Since last year, the rupiah has lost 10% of its value against the dollar. This is a serious matter following the Indonesian government, despite the fact that the country is currently welcoming delegations to the World Economic Forum. President Joko Widodo has promised stronger economic growth for the country, and has implemented measures to combat the currency decline. The Indonesian government hopes that by lifting visa fees for tourists and changing tax regulations, the value of the rupiah may rise again.

Numerous store owners in the nation’s capital, Jakarta, have recently seen neighboring shops close and go out of business due to the decline in the value of currency. The technology and transport manufacturing industries have been impacted negatively, with car and motorcycle sales dropping 20% in February.  Additionally, the rupiah is the worst performing currency in all of Asia this year. According to the chairman of the Indonesian Chamber of Commerce, Suryo Bambang Sulisto, “you’re hit especially hard if you’re borrowing in U.S. dollars. Some say it’s good for exporters – but not really, because a lot of exporters import their raw materials, so it hurts them too.”

In the past, many tourists from western parts of the world were required to pay a $35 fee for a visa upon their arrival in Indonesia. But under the new changes made this month, these tourists will no longer have to pay for their visas. Policymakers hope that this will attract more tourism to popular destinations such as Bali and Lombok and generate more revenue and gradually increase the value of its currency. Other countries utilizing this policy have seen great success. Malaysia, for example, does not charge its tourists for visas and sees approximately 27 million tourists a year, compared to the 9 million in Indonesia.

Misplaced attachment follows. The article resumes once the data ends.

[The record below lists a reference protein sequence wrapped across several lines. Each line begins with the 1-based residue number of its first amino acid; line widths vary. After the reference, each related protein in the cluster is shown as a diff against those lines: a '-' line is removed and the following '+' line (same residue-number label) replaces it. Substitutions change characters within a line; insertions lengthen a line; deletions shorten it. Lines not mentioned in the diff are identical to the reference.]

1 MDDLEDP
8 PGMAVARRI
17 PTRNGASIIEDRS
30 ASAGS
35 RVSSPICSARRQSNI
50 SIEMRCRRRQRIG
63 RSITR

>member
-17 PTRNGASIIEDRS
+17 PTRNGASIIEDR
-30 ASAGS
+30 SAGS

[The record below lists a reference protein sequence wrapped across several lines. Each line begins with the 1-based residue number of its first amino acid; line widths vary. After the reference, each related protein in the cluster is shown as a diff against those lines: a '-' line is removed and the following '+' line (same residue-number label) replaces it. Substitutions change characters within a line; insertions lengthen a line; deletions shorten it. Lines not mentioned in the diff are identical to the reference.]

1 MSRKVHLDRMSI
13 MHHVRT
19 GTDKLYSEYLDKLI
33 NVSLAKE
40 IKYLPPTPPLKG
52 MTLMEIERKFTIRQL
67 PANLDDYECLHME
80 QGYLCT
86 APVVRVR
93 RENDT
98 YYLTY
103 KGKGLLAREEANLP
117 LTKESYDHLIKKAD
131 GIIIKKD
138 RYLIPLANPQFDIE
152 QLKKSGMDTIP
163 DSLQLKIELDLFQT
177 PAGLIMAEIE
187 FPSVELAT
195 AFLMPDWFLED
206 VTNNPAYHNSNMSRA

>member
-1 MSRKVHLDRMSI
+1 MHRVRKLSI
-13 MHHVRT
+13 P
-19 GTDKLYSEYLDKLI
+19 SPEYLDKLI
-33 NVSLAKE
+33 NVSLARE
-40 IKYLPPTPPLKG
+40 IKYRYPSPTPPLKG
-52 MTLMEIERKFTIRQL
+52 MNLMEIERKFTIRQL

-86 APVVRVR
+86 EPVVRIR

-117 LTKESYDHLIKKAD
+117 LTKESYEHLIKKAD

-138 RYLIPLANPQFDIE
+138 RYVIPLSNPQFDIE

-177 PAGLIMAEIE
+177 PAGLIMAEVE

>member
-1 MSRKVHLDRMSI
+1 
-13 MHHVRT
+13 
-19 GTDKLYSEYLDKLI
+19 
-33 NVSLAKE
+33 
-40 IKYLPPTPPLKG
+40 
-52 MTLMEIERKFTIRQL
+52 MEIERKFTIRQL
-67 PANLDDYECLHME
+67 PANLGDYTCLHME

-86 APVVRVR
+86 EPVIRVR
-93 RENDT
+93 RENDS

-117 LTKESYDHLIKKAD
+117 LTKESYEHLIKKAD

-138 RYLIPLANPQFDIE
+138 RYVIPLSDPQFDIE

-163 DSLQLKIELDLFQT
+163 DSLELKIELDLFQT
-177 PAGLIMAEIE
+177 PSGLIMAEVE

The instability of the rupiah makes it the most costly currency in Indonesia to hedge. Currency hedging is defined as the act of entering into a financial contract in order to protect against any unexpected, expected, or anticipated changes in exchange rates. The rupiah’s one-month onshore implied yield, which is a measure of expected interest rates and fluctuations that help companies hedge against exchange rates, rose to 13.05% on April 9. Although this was the highest level since 2010, the rate declined back to 8.76% on April 27. Since hedging is so expensive, many people believe that it is more beneficial for companies to avoid it since they can book 9% as profit compared to their peers who hedge book at a cost.

In regards to the recently implemented policies, there still seems to be no positive effect on the value of the rupiah thus far. The currency is trading at more than 12,900 rupiah to the U.S. dollar, which is nearing a decade low. Some of the factors that have led to this decline, according to Ben Bingham of the IMF, are the strength of United States currency, an unfriendly business environment, and political uncertainty. In addition to these three factors, some state-owned companies are not following a 2013 law that requires them to hedge. Less than 30% of Indonesian companies’ new foreign-currency corporate debt is hedged, and this could further exacerbate the declining value of the rupiah. While the Indonesian economy remains strong, the instability of the rupiah may cause concern for investors.

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